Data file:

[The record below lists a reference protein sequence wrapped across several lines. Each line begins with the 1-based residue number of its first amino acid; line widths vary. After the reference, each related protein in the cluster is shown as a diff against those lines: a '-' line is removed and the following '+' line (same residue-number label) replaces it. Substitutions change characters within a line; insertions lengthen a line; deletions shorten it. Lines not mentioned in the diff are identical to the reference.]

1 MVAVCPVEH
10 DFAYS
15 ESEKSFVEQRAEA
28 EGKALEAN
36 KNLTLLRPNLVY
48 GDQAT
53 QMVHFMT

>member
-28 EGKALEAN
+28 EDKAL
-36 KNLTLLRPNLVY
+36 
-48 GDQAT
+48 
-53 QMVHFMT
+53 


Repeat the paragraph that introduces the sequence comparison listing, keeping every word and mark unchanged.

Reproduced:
[The record below lists a reference protein sequence wrapped across several lines. Each line begins with the 1-based residue number of its first amino acid; line widths vary. After the reference, each related protein in the cluster is shown as a diff against those lines: a '-' line is removed and the following '+' line (same residue-number label) replaces it. Substitutions change characters within a line; insertions lengthen a line; deletions shorten it. Lines not mentioned in the diff are identical to the reference.]